we think if we can achieve perfection then it must be superb for the world.

    but now that I think of it, it doesn’t make sense because how does one measure perfection, because what is perfection. Therefore perfection can’t really be reached because perfection is different for everyone! So I might be correct by saying there is no perfection! It’s almost like an illusion! therefore no one has ever created perfection people have only created things which have been superb for that time!

    I like Ade’s comment about what Mike Litman always says…“You don’t have to get it right, you just have to get going”

    that’s what I have to do, just develop and ship it, will sort out the rest later!

  16. Just wanted to say how much I appreciate this article. I have a new website that I’m launching for a spin-off business. Unfortunately, it hasn’t had a due date. Now it does.

  17. Donald,
    This is a great post for all us who are procrastinators and trying to figure out the best way to manage our time. We must give our self permission to control the clock and avoid the time constraints that consume our lives. I will end with a fitting quote from Albert Einstein “The only reason for time is so that everything doesn’t happen at once.”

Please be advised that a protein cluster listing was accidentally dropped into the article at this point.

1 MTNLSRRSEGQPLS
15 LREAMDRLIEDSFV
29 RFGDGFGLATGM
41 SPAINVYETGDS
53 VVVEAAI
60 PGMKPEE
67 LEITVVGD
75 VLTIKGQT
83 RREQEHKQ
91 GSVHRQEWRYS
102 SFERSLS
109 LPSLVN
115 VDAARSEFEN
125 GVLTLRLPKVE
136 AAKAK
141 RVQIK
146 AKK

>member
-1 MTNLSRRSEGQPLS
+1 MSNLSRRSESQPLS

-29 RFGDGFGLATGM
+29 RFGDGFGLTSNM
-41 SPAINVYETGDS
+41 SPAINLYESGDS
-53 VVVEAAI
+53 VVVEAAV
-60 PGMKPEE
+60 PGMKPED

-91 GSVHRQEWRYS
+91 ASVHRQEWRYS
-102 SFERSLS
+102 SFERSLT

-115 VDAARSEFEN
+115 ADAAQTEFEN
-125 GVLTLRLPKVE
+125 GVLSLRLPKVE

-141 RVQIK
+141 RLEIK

18. Thanks much for these great lessons 🙂

  19. […] presents 4 Lessons on How to Get Things Done posted at Life […]

  20. […] Latumahina presents 4 Lessons on How to Get Things Done posted at Life […]

  21. I specifically like number 3: change the way you work! Good reminder for me!

  22. This was a great article. This 4 simple steps are really helpful to motivate people to accomplish what they need to do, and therefore be more productive. I think we gain and aquire new knowledge from difficult challenges. In my opinion, that is usually reason enough to move forward if it’s something that I desire.

    I always tell myself that the only surefire way to fail at something is to not try. After all, nobody every accomplished anything without getting started.